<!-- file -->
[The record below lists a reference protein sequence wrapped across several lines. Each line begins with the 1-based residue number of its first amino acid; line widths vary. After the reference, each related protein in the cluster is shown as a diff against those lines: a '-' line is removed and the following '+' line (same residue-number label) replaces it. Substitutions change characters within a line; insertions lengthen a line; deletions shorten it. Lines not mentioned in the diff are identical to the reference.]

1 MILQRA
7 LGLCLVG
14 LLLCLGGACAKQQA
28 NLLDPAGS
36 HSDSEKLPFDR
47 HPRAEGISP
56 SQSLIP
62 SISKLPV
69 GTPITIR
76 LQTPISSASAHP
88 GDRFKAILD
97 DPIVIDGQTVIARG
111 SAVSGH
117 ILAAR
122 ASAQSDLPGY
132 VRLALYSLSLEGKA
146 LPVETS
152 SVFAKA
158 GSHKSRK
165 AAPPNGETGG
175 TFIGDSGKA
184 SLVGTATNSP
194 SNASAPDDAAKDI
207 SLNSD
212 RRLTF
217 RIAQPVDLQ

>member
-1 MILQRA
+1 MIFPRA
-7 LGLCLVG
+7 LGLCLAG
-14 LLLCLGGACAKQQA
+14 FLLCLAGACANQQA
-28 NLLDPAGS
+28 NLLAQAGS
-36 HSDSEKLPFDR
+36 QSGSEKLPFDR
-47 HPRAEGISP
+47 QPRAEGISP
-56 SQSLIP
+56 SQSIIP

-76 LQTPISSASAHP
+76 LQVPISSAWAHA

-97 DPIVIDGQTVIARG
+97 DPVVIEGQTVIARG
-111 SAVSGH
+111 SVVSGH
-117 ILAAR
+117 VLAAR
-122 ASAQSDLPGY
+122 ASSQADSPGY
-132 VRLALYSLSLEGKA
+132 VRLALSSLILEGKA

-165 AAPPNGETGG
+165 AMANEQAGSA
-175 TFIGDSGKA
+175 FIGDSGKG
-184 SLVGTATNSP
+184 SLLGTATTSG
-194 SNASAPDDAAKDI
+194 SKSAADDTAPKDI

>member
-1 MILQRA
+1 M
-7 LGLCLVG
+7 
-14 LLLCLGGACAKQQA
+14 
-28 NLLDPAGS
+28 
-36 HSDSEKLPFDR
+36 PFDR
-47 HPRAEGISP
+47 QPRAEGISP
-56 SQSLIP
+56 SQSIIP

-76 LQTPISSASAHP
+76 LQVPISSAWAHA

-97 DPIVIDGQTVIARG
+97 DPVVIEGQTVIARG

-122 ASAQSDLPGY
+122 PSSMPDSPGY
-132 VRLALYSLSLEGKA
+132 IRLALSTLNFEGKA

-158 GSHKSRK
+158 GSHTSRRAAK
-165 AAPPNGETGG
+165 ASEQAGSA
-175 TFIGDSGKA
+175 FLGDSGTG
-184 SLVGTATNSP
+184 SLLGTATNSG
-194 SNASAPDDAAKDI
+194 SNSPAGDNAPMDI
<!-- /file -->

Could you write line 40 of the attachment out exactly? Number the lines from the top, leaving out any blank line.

+47 QPRAEGISP